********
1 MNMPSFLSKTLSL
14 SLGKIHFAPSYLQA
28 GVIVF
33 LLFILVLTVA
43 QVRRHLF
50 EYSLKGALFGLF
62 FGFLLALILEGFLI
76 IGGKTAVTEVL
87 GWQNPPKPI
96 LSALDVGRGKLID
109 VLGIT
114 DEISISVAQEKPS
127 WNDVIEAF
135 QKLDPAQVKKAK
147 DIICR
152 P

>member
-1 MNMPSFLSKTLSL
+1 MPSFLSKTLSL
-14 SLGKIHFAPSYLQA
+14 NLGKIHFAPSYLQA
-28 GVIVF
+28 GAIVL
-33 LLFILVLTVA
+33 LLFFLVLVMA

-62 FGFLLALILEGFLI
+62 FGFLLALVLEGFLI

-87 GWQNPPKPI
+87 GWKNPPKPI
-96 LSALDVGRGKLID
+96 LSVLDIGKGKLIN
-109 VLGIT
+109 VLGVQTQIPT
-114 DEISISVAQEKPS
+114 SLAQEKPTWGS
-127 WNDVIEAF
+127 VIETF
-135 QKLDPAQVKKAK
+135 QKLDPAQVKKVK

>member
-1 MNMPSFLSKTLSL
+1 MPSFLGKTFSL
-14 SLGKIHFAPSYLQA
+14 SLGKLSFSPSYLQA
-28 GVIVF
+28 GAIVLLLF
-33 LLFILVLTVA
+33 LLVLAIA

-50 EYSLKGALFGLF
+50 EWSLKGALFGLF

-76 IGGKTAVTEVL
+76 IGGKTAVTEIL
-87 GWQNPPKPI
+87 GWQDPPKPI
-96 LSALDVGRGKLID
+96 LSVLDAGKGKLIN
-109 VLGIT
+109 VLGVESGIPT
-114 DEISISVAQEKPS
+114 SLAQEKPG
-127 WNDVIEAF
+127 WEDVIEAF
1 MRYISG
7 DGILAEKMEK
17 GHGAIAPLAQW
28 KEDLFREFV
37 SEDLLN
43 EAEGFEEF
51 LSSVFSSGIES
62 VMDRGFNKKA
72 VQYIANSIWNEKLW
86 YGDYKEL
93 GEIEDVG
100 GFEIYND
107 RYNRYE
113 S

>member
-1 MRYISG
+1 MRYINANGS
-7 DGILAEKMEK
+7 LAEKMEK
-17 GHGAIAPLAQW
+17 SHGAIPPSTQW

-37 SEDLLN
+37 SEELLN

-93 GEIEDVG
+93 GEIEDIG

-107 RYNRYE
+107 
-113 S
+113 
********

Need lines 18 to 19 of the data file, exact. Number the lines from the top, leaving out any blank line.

-1 MNMPSFLSKTLSL
+1 MPSFLSKTLSL